Leading economic indicators finally received the jolt we have been expecting.
The Conference Board’s Leading Economic Index (LEI), a composite of leading data series, rose 0.8% month over month in January, ending a string of lethargic readings. As shown in the LPL Chart of the Day, the LEI rose 0.9% year over year, signaling a potential bottom in the series and pointing to economic growth.
The LEI, which we include as one of the “Five Forecasters” of our Recession Watch Dashboard, has yet to turn negative this economic cycle, even though it has come close over the past few months. That threshold is important, as the index has fallen negative year over year before all nine recessions since 1955.
In addition to the headline number, the breadth of the increase among the LEI’s 10 components impressed us. Eight subcomponents were positive contributors, a sharp increase from recent months, including a strong reversal of previous weakness in initial jobless claims that we suggested at the time was likely the result of seasonal volatility and calendar quirks.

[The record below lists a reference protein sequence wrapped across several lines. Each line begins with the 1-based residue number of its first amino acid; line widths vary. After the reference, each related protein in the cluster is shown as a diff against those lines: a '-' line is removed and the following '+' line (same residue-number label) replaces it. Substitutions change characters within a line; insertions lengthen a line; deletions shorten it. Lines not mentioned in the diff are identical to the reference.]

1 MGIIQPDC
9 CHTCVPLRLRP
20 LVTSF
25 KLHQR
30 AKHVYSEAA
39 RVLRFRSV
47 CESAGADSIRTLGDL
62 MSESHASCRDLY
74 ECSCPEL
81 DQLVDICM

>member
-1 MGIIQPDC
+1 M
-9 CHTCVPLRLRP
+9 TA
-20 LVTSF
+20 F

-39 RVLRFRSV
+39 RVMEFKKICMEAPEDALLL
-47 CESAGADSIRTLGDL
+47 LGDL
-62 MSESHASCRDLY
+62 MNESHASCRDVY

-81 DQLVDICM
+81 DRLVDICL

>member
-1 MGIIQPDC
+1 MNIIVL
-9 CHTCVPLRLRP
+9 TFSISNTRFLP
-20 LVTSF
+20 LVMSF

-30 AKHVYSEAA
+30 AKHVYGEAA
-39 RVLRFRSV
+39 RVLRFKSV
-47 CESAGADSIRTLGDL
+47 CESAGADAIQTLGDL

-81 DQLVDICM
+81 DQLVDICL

Weakness was concentrated in the manufacturing sector, where the Institute for Supply Management (ISM) New Orders Index acted as a negative contributor, and average weekly manufacturing hours came in flat. We have maintained that manufacturing, the biggest weak spot in the domestic economy, will likely take several months to recover now that a partial trade deal has been agreed to with China.
“Stocks have been signaling that investors believe the domestic economy is bottoming,” said LPL Financial Chief Investment Strategist John Lynch. “We are pleased that the economic data is beginning to corroborate that view, though the knock-on effects of the coronavirus may delay the process.”
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